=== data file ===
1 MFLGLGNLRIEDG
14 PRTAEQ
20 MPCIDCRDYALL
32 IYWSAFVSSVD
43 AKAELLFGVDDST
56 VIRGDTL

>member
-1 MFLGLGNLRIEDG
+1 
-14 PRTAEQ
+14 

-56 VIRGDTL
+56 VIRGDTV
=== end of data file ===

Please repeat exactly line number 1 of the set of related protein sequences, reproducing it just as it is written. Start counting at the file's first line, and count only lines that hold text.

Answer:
1 MFLGLGNLRIEDG